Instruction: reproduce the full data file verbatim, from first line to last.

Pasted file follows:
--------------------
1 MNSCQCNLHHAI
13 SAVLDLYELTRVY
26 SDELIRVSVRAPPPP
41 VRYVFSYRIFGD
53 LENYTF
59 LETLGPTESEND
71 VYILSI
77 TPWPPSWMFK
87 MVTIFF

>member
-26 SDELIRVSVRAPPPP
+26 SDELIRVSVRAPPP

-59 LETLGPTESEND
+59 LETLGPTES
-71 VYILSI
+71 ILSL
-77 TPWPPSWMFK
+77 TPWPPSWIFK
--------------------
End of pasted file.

1 MNSCQCNLHHAI
13 SAVLDLYELTRVY
26 SDELIRVSVRAPPPP
41 VRYVFSYRIFGD
53 LENYTF
59 LETLGPTESEND
71 VYILSI
77 TPWPPSWMFK
87 MVTIFF

>member
-26 SDELIRVSVRAPPPP
+26 SDELIRVSVRAPPP

-59 LETLGPTESEND
+59 LETLGPTES
-71 VYILSI
+71 ILSL
-77 TPWPPSWMFK
+77 TPWPPSWIFK